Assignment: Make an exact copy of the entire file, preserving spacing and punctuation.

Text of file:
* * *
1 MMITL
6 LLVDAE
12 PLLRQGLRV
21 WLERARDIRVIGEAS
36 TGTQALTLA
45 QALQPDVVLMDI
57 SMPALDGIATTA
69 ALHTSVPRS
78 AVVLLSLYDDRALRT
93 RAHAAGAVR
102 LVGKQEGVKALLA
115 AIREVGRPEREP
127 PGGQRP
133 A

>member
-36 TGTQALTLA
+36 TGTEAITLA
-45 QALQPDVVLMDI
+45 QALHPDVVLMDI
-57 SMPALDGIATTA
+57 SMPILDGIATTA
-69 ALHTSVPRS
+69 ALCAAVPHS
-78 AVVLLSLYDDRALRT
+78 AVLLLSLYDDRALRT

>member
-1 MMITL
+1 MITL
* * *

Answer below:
1 MMITL
6 LLVDAE
12 PLLRQGLRV
21 WLERARDIRVIGEAS
36 TGTQALTLA
45 QALQPDVVLMDI
57 SMPALDGIATTA
69 ALHTSVPRS
78 AVVLLSLYDDRALRT
93 RAHAAGAVR
102 LVGKQEGVKALLA
115 AIREVGRPEREP
127 PGGQRP
133 A

>member
-36 TGTQALTLA
+36 TGTEAITLA
-45 QALQPDVVLMDI
+45 QALHPDVVLMDI
-57 SMPALDGIATTA
+57 SMPILDGIATTA
-69 ALHTSVPRS
+69 ALCAAVPHS
-78 AVVLLSLYDDRALRT
+78 AVLLLSLYDDRALRT

>member
-1 MMITL
+1 MITL